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Metro Sued over Background Check Policy

James Wright | 7/30/2014, 3:24 p.m.
Two civil rights organizations supported by a D.C. law firm recently filed a lawsuit on behalf of nine plaintiffs against ...
An off-duty Metro bus drives through the District on March 17, 2014, after a winter storm hit the region. Nancy Shia

Two civil rights organizations supported by a D.C. law firm recently filed a lawsuit on behalf of nine plaintiffs against the Washington Metropolitan Area Transit Authority and three of its contractors, charging an unfair usage of criminal background checks.

The NAACP Legal Defense and Educational Fund and the Washington Lawyers' Committee for Civil Rights and Urban Affairs joined the law firm of Arnold & Porter in saying that Metro's criminal background checks policy goes beyond any legitimate public safety concerns to stigmatize well-qualified applicants, many of whom are black.

"While criminal background information can be a legitimate tool for employers when screening job applicants, Metro's policy is unduly harsh, out of step with other jurisdictions and limits opportunities for qualified African-American employees," said ReNika Moore, director of the Economic Justice Group at the NAACP Legal Defense Fund.

The transit agency is being accused of ignoring civil rights and EEOC guidelines in firing employees and disqualifying job applicants based on criminal convictions without regarding when the conviction took place or whether it is relevant to the job sought. Under Metro's policy, a large number of criminal convictions, including many nonviolent drug convictions, result in lifetime disqualification from working at the agency.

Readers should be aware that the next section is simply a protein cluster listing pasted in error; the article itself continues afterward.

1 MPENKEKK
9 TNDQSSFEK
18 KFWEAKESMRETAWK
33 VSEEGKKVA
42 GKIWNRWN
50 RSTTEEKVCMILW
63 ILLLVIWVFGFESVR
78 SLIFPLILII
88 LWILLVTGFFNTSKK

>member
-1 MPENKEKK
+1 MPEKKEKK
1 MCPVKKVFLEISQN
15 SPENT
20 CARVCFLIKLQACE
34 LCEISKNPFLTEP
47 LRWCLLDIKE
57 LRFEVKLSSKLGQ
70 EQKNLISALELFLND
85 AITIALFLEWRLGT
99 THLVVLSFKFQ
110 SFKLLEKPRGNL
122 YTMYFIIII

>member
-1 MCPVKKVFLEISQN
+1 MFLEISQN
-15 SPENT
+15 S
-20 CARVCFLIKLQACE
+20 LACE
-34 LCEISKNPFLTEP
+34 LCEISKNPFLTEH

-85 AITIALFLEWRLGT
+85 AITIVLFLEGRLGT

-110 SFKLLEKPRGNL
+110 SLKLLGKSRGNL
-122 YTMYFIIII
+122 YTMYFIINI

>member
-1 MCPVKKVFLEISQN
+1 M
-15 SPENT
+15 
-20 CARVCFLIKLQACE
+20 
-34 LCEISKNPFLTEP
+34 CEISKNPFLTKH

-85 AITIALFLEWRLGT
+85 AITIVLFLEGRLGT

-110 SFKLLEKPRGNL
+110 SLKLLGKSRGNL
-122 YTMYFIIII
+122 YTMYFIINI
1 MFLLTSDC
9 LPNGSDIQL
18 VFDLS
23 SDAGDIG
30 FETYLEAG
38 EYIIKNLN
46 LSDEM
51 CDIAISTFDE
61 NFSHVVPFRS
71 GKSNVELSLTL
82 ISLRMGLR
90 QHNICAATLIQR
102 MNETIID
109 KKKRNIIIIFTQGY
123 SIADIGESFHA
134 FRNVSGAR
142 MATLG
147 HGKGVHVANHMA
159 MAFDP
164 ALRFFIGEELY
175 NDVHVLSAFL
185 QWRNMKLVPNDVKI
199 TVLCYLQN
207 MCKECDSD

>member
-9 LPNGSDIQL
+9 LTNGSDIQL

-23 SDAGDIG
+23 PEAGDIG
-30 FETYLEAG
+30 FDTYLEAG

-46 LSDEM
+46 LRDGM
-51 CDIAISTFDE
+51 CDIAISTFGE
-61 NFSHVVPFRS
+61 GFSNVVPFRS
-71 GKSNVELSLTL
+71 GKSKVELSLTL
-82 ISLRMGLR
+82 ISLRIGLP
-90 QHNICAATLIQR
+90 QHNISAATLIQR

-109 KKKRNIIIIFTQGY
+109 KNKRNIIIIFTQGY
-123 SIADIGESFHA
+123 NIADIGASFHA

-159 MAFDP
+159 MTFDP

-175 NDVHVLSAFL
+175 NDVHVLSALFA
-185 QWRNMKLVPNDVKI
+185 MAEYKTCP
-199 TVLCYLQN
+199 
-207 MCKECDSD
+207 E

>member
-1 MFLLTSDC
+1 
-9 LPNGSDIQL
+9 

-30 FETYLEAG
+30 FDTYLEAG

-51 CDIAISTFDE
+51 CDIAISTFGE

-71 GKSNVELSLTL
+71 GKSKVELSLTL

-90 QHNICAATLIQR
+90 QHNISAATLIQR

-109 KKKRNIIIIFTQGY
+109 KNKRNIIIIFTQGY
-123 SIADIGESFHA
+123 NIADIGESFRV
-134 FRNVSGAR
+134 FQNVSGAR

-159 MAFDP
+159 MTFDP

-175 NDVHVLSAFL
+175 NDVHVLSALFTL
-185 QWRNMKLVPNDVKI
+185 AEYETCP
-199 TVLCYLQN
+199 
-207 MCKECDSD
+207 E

One of the suit's plaintiff, Erick Little, an operator for Montgomery County's Ride On service, passed the tests and interviews to qualify to be a bus operator for Metro, but his job offer was rescinded by Metro because of a decades-old conviction that he disclosed during his interview.

"I made a mistake when I was 19 years old," said Little, 47. "I learned from my mistake, changed my life, and am willing to work hard to provide for my family but WMATA is telling me that because of my 27-year-old mistake I am not qualified to drive a bus."

John A. Freedman, who works for Arnold & Porter, said that the agency has a right to use criminal background checks, but is being unnecessarily stringent.

"Their current policy is too rigid and unfairly bars people who have paid their debt to society," Freedman said. "WMATA can and should adopt a background screening policy, as similar entities have done, that is fair and nondiscriminatory and that does not compromise public safety."

Ward 4 Council member and Democratic mayoral candidate Muriel Bowser, who sits on the Metro board of directors, has worked to make sure that returning citizens are treated fairly as employees and applicants.